Buy their placebos to
Wear round their necks
Cause and effect here are
X may cause Y, but then
Y may cause X
NPR’s Scott Simon reports on the expensive and worthless Phiten necklaces worn by so many major league baseball players. One sentence in his report notes that “[i]t’s made by a Japanese company whose website doesn’t even try to claim the necklace gives athletes an extra jolt of balance, calmness or energy.” Smart company, that; if you don’t make claims, you can’t be sued for false advertising.
There is no reason to suspect that these are any more or less than the various different hologram/magnetic/copper bracelets which have failed tests in the past—and, given the absence of any supporting claims on Phiten’s website, there is every reason to suspect that they know this. But there are testimonials and endorsements, and as Simon notes, millions of dollars worth of superstar athletes in playoffs wearing them.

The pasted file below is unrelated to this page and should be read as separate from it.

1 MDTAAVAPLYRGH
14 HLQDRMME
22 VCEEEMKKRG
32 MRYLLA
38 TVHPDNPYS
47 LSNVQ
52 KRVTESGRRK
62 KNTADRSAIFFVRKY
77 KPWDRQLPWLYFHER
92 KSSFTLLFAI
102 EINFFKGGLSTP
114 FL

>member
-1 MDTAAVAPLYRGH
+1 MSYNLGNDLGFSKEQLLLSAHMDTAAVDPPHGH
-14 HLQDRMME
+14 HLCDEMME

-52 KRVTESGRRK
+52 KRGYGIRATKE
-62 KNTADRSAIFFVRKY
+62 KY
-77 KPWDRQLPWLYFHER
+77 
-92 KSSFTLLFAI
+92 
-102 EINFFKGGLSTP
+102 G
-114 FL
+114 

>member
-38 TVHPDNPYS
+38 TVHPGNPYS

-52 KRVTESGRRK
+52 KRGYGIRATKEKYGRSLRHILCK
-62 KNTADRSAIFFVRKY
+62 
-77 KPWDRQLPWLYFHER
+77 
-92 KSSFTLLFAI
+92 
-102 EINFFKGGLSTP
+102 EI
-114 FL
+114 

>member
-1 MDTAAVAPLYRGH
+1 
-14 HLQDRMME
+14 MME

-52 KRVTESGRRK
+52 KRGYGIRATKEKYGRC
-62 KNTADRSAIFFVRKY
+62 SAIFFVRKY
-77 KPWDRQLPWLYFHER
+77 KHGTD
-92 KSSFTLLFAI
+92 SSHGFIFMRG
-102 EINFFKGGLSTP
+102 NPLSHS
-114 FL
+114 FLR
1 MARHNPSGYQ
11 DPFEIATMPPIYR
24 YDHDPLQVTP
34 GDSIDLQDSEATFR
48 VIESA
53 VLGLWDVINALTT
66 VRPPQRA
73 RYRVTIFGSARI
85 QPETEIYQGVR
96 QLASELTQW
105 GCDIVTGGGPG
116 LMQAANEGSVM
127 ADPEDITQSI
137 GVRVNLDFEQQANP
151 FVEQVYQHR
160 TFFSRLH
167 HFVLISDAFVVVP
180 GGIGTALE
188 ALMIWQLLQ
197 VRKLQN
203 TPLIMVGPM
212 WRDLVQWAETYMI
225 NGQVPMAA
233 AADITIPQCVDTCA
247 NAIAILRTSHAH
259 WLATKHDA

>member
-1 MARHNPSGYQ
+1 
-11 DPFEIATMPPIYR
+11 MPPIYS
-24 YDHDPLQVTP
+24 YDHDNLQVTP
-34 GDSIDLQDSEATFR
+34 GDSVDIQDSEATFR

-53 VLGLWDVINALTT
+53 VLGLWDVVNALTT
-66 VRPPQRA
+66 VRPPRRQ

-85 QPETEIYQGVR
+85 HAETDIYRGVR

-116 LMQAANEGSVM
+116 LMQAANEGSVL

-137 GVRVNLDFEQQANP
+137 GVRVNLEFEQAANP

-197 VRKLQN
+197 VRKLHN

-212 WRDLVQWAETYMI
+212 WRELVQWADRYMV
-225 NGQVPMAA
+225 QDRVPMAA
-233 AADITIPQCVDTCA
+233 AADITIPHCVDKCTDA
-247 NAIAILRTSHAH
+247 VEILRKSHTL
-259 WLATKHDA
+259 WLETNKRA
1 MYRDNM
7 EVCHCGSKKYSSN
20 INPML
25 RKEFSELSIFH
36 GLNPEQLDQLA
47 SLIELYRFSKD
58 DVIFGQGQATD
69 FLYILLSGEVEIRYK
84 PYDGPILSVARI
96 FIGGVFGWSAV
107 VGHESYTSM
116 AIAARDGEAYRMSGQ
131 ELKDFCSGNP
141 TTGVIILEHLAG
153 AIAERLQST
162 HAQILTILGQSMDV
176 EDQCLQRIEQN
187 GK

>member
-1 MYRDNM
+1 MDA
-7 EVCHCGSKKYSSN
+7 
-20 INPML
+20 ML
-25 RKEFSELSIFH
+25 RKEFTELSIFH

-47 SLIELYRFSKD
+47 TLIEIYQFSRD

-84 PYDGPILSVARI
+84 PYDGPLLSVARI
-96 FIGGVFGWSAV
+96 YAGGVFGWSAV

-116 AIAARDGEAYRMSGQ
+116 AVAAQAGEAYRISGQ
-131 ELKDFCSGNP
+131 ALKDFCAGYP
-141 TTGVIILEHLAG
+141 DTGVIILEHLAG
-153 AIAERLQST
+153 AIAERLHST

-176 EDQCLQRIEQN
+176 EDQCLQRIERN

Surely, if so many superstars are wearing them, there must be a reason! They must have some sort of effect, if the better players are wearing them.
Actually, they are an effect. They don’t cause good performance; they are a byproduct of good performance. As Stewart Vyse notes, the better an athlete is, the more chances he or she has had to associate some trivial (or perhaps heavily-advertised) object or ritual with success. It stands to reason: losers don’t have lucky trinkets.
So it makes perfect sense that more successful athletes will be more superstitious… and it makes perfect sense that there will be people willing to take advantage of that to market worthless crap at exorbitant prices.